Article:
What Am I Brave Enough For Today?
Morning light greets my eyes and I think, “what am I brave enough for today?” It is my first thought, my prevailing thought, and the one that will see me through an anxiety-filled day. I have high cortisol and hormone imbalances in part due to chronic pain and endometriosis. Every day brings challenges as I try to function well with fight-or-flight level stress. I am doing my best in the body I’ve got. Every day, I can do my best.
Last night Steve harvested another batch of tomatoes from the vine. This morning I wash and cut them, season and roast them. We’ll use them in chili or salads. I can grow food. I can care for a garden.
With the oven warm already for tomato-roasting, I figure I may as well bake something. I recently Pinned some recipes over on Pinterest. I choose one that uses bananas as a binder, rather than eggs, as our egg supply is dwindling. This might be a good time to mention that Costco has been carrying organic bananas for a very good price. We buy them in large bunches, let them ripen a few days, then cut and freeze them for smoothies. I left a few unfrozen this week because I knew I wanted to bake.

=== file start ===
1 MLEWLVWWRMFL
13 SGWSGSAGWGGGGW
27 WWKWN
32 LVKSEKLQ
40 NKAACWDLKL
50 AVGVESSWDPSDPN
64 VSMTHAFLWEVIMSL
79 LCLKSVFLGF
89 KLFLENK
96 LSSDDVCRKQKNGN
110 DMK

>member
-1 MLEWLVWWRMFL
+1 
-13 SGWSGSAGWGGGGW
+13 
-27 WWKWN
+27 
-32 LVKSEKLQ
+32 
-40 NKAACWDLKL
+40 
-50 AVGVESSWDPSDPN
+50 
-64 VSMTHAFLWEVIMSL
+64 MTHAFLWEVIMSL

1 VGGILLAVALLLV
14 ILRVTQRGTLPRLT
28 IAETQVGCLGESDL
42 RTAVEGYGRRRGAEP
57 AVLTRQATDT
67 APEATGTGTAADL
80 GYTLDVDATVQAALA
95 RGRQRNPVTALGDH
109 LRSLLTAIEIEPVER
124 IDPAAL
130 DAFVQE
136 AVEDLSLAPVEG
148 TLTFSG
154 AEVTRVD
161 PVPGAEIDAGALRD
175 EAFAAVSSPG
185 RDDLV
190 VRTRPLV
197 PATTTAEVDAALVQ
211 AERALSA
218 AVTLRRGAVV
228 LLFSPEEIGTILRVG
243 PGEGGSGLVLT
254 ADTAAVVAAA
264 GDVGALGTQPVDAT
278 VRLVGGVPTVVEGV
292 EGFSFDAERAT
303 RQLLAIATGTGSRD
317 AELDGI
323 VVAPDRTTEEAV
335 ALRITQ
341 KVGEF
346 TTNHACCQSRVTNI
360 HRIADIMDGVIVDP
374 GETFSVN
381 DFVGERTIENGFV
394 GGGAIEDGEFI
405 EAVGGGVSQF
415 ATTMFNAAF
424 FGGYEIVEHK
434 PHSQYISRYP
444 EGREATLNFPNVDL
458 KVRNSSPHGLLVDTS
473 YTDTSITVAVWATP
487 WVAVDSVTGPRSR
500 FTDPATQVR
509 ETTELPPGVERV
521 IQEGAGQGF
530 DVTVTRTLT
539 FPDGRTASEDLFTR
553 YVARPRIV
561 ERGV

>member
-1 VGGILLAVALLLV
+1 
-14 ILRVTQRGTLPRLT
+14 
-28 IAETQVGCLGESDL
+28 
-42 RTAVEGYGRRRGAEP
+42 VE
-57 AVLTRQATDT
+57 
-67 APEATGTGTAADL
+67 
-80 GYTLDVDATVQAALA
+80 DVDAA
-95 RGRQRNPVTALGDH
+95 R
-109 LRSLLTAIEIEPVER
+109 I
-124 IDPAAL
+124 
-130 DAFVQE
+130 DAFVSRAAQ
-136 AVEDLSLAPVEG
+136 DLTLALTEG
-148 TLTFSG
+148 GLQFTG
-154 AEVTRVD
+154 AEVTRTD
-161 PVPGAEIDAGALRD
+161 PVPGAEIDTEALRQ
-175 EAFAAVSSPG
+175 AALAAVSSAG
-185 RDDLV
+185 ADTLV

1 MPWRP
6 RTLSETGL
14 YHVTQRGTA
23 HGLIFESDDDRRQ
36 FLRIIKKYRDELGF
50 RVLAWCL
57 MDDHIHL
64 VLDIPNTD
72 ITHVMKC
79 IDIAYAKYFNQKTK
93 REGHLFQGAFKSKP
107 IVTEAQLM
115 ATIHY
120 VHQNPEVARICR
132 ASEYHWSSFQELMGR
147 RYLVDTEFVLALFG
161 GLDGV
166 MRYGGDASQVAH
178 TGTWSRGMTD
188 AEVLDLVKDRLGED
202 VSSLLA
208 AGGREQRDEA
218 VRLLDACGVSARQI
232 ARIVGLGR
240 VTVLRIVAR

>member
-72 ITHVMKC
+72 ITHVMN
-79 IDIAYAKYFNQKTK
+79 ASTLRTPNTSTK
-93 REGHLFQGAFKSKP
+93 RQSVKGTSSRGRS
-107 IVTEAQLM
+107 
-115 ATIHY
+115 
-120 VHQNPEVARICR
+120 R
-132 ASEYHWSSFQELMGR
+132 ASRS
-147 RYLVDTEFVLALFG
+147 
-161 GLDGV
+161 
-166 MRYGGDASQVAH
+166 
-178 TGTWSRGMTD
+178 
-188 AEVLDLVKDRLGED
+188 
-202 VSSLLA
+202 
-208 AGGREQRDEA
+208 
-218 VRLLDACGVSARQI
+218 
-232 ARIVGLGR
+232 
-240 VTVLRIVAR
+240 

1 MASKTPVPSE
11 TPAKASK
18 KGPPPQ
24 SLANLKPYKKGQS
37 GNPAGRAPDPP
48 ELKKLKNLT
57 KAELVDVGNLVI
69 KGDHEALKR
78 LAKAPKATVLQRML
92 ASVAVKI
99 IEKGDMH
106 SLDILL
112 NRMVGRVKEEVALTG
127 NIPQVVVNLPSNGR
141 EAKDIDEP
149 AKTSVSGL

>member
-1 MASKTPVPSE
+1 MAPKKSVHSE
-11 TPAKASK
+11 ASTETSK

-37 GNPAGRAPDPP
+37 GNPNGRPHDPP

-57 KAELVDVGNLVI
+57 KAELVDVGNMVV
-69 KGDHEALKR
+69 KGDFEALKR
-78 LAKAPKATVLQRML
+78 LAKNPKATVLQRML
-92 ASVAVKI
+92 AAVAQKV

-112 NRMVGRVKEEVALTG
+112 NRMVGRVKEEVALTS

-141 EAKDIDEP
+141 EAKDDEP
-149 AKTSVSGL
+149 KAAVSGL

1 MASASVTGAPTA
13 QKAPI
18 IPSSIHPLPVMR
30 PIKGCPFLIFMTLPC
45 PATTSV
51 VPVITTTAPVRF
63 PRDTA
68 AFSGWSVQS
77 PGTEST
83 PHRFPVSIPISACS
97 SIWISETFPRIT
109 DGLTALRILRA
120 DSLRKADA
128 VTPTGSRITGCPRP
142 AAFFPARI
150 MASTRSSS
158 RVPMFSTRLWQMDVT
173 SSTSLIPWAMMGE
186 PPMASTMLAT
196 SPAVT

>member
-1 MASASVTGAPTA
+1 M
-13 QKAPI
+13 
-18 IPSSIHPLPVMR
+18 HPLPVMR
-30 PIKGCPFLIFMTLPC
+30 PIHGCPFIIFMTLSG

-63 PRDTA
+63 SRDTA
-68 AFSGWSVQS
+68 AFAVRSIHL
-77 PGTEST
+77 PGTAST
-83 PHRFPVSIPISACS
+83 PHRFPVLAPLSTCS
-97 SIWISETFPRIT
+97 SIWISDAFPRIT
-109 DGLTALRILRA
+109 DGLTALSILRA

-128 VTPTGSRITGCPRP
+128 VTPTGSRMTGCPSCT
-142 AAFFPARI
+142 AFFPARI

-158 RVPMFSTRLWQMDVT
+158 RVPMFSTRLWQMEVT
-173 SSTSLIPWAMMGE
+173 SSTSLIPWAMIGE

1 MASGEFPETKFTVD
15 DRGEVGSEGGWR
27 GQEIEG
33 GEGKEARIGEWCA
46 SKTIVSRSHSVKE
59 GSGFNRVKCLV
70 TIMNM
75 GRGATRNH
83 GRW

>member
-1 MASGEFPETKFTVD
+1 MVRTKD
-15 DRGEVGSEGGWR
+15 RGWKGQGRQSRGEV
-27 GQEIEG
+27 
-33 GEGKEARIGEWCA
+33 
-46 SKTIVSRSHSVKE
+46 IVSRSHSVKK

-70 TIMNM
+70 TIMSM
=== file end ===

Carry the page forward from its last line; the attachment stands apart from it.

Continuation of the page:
I decide to make banana-oat-chocolate cookies by modifying one of the above mentioned Pinterest recipes. I think they turned out well, though a bit oddly textured. I can bake well. I can try new things. I can throw gross results in the trash without crying. I can eat things that aren’t the best, but not the worst, either.
After baking, I’m off to the front yard to pull weeds. We don’t have any grass, just rocks and some xeriscape plants. I’m struggling to beautify this low-maintenance and eco-friendly space. It’s too hot to add any new plants right now, so I focus on keeping the rocks free of weeds, and work with the existing bricks and small boulders to frame in the shrubs and trees. I can work with what I’ve got, and lay down the fear of what neighbors think. Not always, mind you, but today I can!
So I start my days with a self-compassion mantra, “what am I brave enough for today?” And I speak to fear as I face challenges, thanking it for allowing me so many opportunities to be a rock star. It sometimes feels silly, to speak to fear, or to myself, but I honestly find it helpful. Research suggests that self-compassion can raise our oxytocin levels, and lower our cortisol. Oxytocin is a hormone that helps us bond and connect. I place my hand over my heart, and speak to myself the way I speak to those I love. Although I can’t measure my hormone levels on the spot, I sense the immediate effect of practicing self-compassion. I know the alternative, the practice of berating and belittling myself. I can see the difference between hurting myself and loving myself. I can make an effort to practice self-compassion. I can learn about my health and keep trying new things to improve it. I can care for me.